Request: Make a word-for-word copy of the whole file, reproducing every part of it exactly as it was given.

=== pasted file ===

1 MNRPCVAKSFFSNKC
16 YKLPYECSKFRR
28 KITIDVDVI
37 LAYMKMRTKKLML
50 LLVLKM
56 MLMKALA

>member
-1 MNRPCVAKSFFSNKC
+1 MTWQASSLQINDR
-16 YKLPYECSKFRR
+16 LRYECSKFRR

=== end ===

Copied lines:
1 MNRPCVAKSFFSNKC
16 YKLPYECSKFRR
28 KITIDVDVI
37 LAYMKMRTKKLML
50 LLVLKM
56 MLMKALA

>member
-1 MNRPCVAKSFFSNKC
+1 MTWQASSLQINDR
-16 YKLPYECSKFRR
+16 LRYECSKFRR